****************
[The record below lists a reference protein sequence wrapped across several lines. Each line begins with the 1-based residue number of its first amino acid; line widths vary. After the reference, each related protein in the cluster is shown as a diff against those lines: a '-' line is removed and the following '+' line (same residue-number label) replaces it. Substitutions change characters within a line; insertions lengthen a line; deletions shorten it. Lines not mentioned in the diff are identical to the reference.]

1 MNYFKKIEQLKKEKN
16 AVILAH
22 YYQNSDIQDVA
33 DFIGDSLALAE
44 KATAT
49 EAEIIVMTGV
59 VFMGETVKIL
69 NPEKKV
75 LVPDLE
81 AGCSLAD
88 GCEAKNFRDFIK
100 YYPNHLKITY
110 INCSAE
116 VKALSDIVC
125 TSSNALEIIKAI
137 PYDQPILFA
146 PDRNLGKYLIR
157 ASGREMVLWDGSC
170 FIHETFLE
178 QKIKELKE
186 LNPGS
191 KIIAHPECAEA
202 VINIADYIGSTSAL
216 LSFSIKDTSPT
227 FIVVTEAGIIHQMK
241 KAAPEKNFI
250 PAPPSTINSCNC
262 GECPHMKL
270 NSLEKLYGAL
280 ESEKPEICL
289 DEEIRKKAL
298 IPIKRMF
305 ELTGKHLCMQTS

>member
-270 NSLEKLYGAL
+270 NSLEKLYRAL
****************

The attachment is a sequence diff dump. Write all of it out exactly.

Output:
[The record below lists a reference protein sequence wrapped across several lines. Each line begins with the 1-based residue number of its first amino acid; line widths vary. After the reference, each related protein in the cluster is shown as a diff against those lines: a '-' line is removed and the following '+' line (same residue-number label) replaces it. Substitutions change characters within a line; insertions lengthen a line; deletions shorten it. Lines not mentioned in the diff are identical to the reference.]

1 MNYFKKIEQLKKEKN
16 AVILAH
22 YYQNSDIQDVA
33 DFIGDSLALAE
44 KATAT
49 EAEIIVMTGV
59 VFMGETVKIL
69 NPEKKV
75 LVPDLE
81 AGCSLAD
88 GCEAKNFRDFIK
100 YYPNHLKITY
110 INCSAE
116 VKALSDIVC
125 TSSNALEIIKAI
137 PYDQPILFA
146 PDRNLGKYLIR
157 ASGREMVLWDGSC
170 FIHETFLE
178 QKIKELKE
186 LNPGS
191 KIIAHPECAEA
202 VINIADYIGSTSAL
216 LSFSIKDTSPT
227 FIVVTEAGIIHQMK
241 KAAPEKNFI
250 PAPPSTINSCNC
262 GECPHMKL
270 NSLEKLYGAL
280 ESEKPEICL
289 DEEIRKKAL
298 IPIKRMF
305 ELTGKHLCMQTS

>member
-270 NSLEKLYGAL
+270 NSLEKLYRAL